His doctor’s request to treat him in the hospital for three months was rejected by the authorities. Therefore, since the status of his imprisonment had not changed, he resumed his hunger strike on the morning of May 2.

Nazim Hikmet protests

Nazim Hikmet protests

Nazim Hikmet’s hunger strike made noise all over the country. Petitions were signed, and a magazine was published in his name. His mother, Salih, went on a hunger strike on May 9, followed by famous Turkish poets Orhan Vali, Melih Judet, and Oktay Rift the next day.

Due to the new political situation after Turkey’s 1950 general election, which was held on May 14, the strike ended five days later; on May 19, Atatürk Memorial Day, Turkish Youth and Sports Day, he finally passed a general amnesty law. He was freed. The new government approved it.

On November 22, 1950, the World Peace Council announced that Nazim Hikmet was among the recipients of the International Peace Prize, along with Pablo Picasso, Paul Robeson, Wanda Jakubowska, and Pablo Neruda.

Later, Nazim Hikmet fled from Turkey to Romania by ship through the Black Sea, and from there, he moved to the Soviet Union. Since there was only a recognized Turkish minority in communist Bulgaria in the Soviet bloc, the poet’s books were immediately published in the country, both in Turkish originals and Bulgarian translations. Bulgarian communist authorities honored him in Turkish and Bulgarian publications as a “poet of freedom and peace.”

The goal was to discredit Turkey in the eyes of Bulgaria’s Turkish minority as an “imperialist failure” of the United States. Many wanted to leave or be deported to Turkey in 1950-1953.

When the EOKA struggle began in Cyprus, Ron believed that the Cypriot population could live peacefully together and called on the Turkish minority to support the Greek Cypriot call for an end to British rule and union with Greece (enosis). Hikmet provoked an adverse reaction from the Turkish Cypriot community due to his opinions.

Nazim Hikmet Ran Biography | Nazim Hikmet Ran Biography

Nazim Hikmet Ran in pursuit and death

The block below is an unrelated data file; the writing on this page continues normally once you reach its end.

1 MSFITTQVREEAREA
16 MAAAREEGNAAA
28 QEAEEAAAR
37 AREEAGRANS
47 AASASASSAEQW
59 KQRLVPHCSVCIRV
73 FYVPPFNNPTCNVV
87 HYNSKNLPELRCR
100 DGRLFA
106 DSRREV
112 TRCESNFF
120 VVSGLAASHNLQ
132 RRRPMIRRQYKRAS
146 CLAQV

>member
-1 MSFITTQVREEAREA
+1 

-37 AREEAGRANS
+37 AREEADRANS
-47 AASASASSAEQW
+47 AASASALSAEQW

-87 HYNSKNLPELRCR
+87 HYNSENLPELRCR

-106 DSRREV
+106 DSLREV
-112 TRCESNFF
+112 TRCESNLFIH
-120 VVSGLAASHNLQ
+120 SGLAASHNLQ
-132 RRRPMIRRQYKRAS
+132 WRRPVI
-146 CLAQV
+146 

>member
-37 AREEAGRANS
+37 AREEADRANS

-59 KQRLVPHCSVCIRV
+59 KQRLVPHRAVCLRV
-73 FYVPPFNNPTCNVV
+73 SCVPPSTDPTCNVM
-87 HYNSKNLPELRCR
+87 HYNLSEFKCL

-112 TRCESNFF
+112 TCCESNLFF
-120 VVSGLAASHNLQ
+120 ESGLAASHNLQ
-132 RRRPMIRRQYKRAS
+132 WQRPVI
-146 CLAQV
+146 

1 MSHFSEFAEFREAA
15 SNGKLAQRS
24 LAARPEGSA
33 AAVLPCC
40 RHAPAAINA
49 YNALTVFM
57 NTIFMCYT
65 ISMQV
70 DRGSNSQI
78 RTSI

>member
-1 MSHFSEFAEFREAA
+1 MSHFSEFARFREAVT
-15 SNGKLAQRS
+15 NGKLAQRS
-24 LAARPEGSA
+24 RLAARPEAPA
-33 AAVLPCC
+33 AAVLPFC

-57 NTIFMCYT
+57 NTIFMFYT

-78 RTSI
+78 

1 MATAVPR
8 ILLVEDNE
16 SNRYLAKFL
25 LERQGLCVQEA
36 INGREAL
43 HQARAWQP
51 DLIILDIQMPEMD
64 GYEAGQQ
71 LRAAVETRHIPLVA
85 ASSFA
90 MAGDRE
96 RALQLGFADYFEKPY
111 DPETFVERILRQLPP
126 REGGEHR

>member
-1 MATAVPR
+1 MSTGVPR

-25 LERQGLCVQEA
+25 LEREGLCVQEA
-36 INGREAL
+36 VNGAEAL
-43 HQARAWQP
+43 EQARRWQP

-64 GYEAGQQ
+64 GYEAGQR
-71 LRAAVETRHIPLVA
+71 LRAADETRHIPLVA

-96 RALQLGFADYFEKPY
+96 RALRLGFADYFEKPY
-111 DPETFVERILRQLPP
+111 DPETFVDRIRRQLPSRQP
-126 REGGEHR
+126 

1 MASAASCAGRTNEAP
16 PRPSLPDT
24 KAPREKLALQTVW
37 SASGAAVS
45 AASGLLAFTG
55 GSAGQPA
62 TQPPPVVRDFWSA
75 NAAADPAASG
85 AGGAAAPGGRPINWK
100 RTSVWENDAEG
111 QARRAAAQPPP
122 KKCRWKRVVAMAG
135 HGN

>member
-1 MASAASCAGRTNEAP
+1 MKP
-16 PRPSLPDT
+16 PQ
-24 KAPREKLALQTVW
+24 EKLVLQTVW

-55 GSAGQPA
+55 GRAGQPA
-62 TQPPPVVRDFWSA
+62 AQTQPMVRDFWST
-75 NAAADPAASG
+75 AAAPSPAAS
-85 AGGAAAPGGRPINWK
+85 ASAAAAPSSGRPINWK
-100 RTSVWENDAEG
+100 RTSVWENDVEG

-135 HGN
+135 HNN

Nazim Hikmet, persecuted for decades by the Turkish Republic during the Cold War for his communist beliefs, died on June 3, 1963, at 6:30 a.m. while reading the morning paper at his summer home in Perdelkino. He died of a heart attack in Moscow.

From his dear homeland, He is buried in Moscow’s famous Novodevichy Cemetery, where his magnificent tombstone is still a pilgrimage site for Turks and many others worldwide. His last wish, which was never fulfilled, was to be buried under a plane tree (Platanus) in a rural cemetery in Anatolia.

The Turkish people have always respected Nazim Hikmet despite his persecution by the Turkish government. His poems depicting the people of the villages, villages, towns and cities of his homeland (Memleketimden İnsan Manzaralárı, i.e., human landscapes from my country), the Turkish War of Independence (Kurtuluş Savaşı Destanı, i.e., The Epic of the War of Independence), and the Turkish revolutionaries (Kuvâyi Milliye, meaning the power of the nation) are among the greatest patriotic literary works of Turkey.

After his death, the Kremlin ordered the publication of the poet’s first collected works in Turkish in communist Bulgaria, which at the time had a significant and still recognized Turkish national minority. Eight volumes of these collected works, Bütün Eserti, were published in Sofia between 1967 and 1972, in the last years of the educational and publishing system of the Turkish minority in Bulgaria.

Nazim Hikmet protests

Nazim had Polish and Turkish citizenship. The latter was abolished in 1959 and restored in 2009. His family has been asked if they want his remains returned from Russia.

In the 1940s, he painted while serving his sentence in Bursa prison. There, he met a young prisoner named Ibrahim Balaban. Nazim Hikmet discovered Balaban’s talent in drawing, gave him all the paint and brushes, and encouraged him to continue painting.

Nazim Hikmet influenced this peasant’s life and trained him, who had only completed three rural classes, to shape his ideas in philosophy, sociology, economics, and politics. Nazem highly admired Balaban’s wisdom, and in a letter to novelist Kamal Taher, he referred to him as “his peasant painter” (Turkish: Köylü Ressam). Their contact continued even after their release from prison.

Nazim Hikmet’s poem Kız Çocuğu expresses a plea for peace from a seven-year-old girl ten years after she was killed in the atomic bomb attack in Hiroshima. The poem has gained popularity as an anti-war message and has been performed as a poem by several singers and musicians in Turkey and around the world. It is also known in English and has various other titles, including Me Come and Stand at Every Door, I Unseen, and Hiroshima Girl.

The walnut tree poem by Nazim Hikmet

It is said that during the period when the Turkish secret police were looking for Nazim Hikmet, one day, he and his fiancee met under a walnut tree in Istanbul’s Greenhouse Park. Nazim Hikmetran came and waited under the tree, but suddenly noticed the constables around the park, climbed the tree, and waited for them to leave.

In the meantime, his fiancee came and waited under the tree for a while, hoping for her to come. Then he left, and Nazim Hikmet wrote the poem about the walnut tree in his mind. It describes his situation at the top of the tree as if he were the tree itself.